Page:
US v. Kelvin Brown, No. 20-7095 (4th Cir. 2021)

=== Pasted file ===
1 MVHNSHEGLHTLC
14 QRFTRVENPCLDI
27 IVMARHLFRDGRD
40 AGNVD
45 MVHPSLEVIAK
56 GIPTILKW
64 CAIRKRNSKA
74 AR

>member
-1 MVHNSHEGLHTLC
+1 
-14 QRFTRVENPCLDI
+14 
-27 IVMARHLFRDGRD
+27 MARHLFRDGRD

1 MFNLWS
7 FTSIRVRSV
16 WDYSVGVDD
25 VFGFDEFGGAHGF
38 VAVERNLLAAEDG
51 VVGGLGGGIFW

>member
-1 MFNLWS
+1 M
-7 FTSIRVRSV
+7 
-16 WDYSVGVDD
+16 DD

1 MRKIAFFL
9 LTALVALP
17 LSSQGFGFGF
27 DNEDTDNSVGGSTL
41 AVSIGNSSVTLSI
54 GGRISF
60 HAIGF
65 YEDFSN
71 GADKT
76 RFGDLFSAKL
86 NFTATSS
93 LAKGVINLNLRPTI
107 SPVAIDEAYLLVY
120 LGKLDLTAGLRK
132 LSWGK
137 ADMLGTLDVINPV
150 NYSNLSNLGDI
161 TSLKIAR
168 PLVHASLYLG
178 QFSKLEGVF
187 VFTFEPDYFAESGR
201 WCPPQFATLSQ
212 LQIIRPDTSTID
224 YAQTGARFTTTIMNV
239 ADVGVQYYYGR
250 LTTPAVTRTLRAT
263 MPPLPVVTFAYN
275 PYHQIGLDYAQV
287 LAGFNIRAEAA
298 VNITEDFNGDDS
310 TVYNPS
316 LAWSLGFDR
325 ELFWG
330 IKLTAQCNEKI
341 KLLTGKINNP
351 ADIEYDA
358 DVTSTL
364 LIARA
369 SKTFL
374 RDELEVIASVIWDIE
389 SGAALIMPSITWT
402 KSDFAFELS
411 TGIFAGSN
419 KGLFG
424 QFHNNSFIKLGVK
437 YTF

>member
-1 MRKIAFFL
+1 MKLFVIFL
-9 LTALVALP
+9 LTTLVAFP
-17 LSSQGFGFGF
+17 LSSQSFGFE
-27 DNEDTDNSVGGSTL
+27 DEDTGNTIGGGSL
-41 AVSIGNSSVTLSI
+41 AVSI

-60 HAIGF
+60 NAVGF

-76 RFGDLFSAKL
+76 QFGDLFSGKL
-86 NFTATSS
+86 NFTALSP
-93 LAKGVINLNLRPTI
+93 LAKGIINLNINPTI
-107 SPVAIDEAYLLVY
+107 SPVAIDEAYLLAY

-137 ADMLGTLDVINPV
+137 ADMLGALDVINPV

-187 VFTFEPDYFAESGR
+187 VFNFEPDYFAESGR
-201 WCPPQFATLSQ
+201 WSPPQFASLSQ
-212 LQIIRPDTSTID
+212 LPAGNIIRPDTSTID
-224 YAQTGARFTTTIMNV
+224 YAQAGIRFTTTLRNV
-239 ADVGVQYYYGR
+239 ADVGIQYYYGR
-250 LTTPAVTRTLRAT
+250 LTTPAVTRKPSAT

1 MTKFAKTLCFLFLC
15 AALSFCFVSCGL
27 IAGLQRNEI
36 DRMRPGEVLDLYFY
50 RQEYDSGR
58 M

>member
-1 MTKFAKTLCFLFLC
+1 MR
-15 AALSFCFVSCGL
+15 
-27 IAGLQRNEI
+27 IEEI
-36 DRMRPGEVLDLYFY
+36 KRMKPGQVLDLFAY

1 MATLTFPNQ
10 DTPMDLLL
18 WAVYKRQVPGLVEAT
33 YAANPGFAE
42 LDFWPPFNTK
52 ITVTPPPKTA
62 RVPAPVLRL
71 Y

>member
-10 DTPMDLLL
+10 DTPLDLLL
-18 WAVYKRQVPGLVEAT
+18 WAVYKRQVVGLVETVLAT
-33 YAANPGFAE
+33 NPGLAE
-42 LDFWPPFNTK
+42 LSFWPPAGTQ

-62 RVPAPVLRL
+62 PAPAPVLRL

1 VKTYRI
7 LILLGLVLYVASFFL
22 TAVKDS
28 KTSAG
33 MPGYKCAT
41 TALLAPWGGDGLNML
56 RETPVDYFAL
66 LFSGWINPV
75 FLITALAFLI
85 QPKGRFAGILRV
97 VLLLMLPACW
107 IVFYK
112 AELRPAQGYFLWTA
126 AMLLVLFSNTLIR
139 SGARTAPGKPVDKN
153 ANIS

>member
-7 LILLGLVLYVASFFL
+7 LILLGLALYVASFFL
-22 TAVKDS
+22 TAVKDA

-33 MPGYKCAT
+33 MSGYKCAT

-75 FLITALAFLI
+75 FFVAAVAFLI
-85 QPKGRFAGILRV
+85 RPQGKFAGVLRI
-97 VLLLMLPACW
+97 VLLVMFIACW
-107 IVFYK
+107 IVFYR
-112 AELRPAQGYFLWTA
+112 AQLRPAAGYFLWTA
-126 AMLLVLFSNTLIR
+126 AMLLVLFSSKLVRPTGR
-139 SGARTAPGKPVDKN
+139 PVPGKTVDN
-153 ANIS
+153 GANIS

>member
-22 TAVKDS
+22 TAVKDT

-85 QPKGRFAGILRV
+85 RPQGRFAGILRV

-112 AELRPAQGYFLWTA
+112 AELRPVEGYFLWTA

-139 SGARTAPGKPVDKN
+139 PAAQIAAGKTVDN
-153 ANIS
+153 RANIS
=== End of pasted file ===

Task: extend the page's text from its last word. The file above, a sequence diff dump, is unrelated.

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UNPUBLISHED UNITED STATES COURT OF APPEALS FOR THE FOURTH CIRCUIT No. 20-7095 UNITED STATES OF AMERICA, Plaintiff - Appellee, v. KELVIN LAMONT BROWN, a/k/a Doom, Defendant - Appellant. Appeal from the United States District Court for the Eastern District of Virginia, at Newport News. Robert G. Doumar, Senior District Judge. (4:13-cr-00110-RGD-TEM-4) Submitted: July 13, 2021 Decided: September 29, 2021 Before GREGORY, Chief Judge, AGEE, and DIAZ, Circuit Judges. Vacated and remanded by unpublished per curiam opinion. Judge Agee dissents. Kelvin Lamont Brown, Appellant Pro Se. Unpublished opinions are not binding precedent in this circuit. PER CURIAM: Kelvin Lamont Brown appeals the district court’s order denying his motion for compassionate release under 18 U.S.C. § 3582(c)(1)(A)(i), as amended by the First Step Act of 2018, Pub. L. No. 115-391, § 603(b)(1), 132 Stat. 5194, 5239 (FSA). In this motion, Brown first asserted that his serious medical conditions—which Brown identified as severe sleep apnea, narcolepsy, high blood pressure, esophageal reflux disorder, being prediabetic, a history of childhood bronchitis, a family history of various chronic ailments (including asthma and heart disease), and being obese—rendered him particularly vulnerable to serious illness or complications should he contract COVID-19. Brown also argued that his post-sentencing rehabilitation, including the successful completion of programming and good conduct while incarcerated, established that release was appropriate, and that the FSA allowed for a sentence reduction responsive to the enacted legislative change relevant to “stacking” sentences for 18 U.S.C. § 924(c) convictions. 1 By order entered on July 16, 2020, the district court ruled that Brown’s medical conditions did not rise to the level of “extraordinary and compelling reasons” to support the grant of compassionate release. In reaching this conclusion, the district court enumerated most of Brown’s health conditions, but it did not mention Brown’s obesity. Nor did the district court address the other aspects of Brown’s motion. Following a jury trial in 2014, Brown was convicted of two § 924(c) charges. The court imposed consecutive 60- and 300-month sentences for these counts of conviction. 1 2 Brown timely appeals, challenging the court’s rationale for rejecting his motion. 2 For the reasons that follow, we vacate the district court’s order and remand for further proceedings. Under § 3582(c)(1)(A)(i), a district court may reduce a defendant’s term of imprisonment if “extraordinary and compelling reasons warrant such a reduction.” The court is “empowered . . . to consider any extraordinary and compelling reason for release that a defendant might raise” in deciding whether to grant a defendant-filed motion. United States v. McCoy, 981 F.3d 271, 284 (4th Cir. 2020) (internal quotation marks and emphasis omitted). The court must also consider the 18 U.S.C. § 3553(a) factors “to the extent that they are applicable.” § 3582(c)(1)(A). We review a district court’s ruling on a § 3582(c)(1)(A) motion for abuse of discretion. United States v. Kibble, 992 F.3d 326, 329 (4th Cir. 2021). “A district court abuses its discretion when it acts arbitrarily or irrationally, fails to consider judicially recognized factors constraining its exercise of discretion, relies on erroneous factual or legal premises, or commits an error of law.” United States v. Dillard, 891 F.3d 151, 158 (4th Cir. 2018) (internal quotation marks omitted). Additionally, while there is no “categorical . . . requirement” that a court explicitly address each of the movant’s arguments on the record, the court also errs if, in light of the particular circumstances of the case, its explanation is “[in]adequate to allow for meaningful appellate review.” United We initially held this appeal in abeyance for United States v. Kibble, No. 20-7009, and United States v. High, No. 20-7350. Our opinion in High issued on May 7, 2021, rendering this case ripe for adjudication. 2 3 States v. High, 997 F.3d 181, 187, 189 (4th Cir. 2021); see also Chavez-Meza v. United States, 138 S. Ct. 1959, 1965 (2018) (“Just how much of an explanation [is] require[d] . . . depends . . . upon the circumstances of the particular case.”). The district court must “set forth enough to satisfy [this] court that it has considered the parties’ arguments and has a reasoned basis for exercising its own legal decisionmaking authority.” High, 997 F.3d at 190 (alterations, internal quotation marks, and emphasis omitted). Here, the district court did not explicitly identify Brown’s alleged obesity in its analysis of whether his preexisting medical conditions, considered within the context of the COVID-19 pandemic, satisfied the “extraordinary and compelling” standard in § 3582(c)(1)(A)(i). Pursuant to the CDC’s most recent guidance on individuals at risk to develop serious COVID-19 complications, obesity is a salient factor. 3 We thus conclude the district court abused its discretion in denying Brown’s motion without expressly evaluating such a significant component of the advanced claim. See Dillard, 891 F.3d at 158-59 (holding the district court abused its discretion by failing to consider all appropriate factors in analysis). We recognize, however, that the district court did not have the benefit of our decisions in High, Kibble, or McCoy 4 when it resolved Brown’s motion in July 2020. In its latest guidance, the CDC identified two of Brown’s conditions—having high blood pressure and being overweight or obese—as risk factors in relation to contracting COVID-19, regardless of the individual’s age. See “People with Certain Medical Conditions,” (last visited Sept. 28, 2021). Brown was 40 years old when he filed the underlying motion. 3 McCoy is relevant to this case in that, there, we recognized “that the district courts permissibly treated as ‘extraordinary and compelling reasons’ for compassionate release (Continued) 4 4 Accordingly, while we vacate the district court’s order and remand this case for further proceedings consistent with these decisions, we express no view as to the merits of Brown’s compassionate release motion. We deny as moot Brown’s motion for the appointment of counsel on appeal. We dispense with oral argument because the facts and legal contentions are adequately presented in the materials before this court and argument would not aid the decisional process. VACATED AND REMANDED 5 the severity of the defendants’ § 924(c) sentences and the extent of the disparity between the defendants’ sentences and those provided for under the First Step Act.” McCoy, 981 F.3d at 286. We decided McCoy in December 2020, nearly five months after the district court resolved the underlying motion. 5 Judge Agee dissents. 5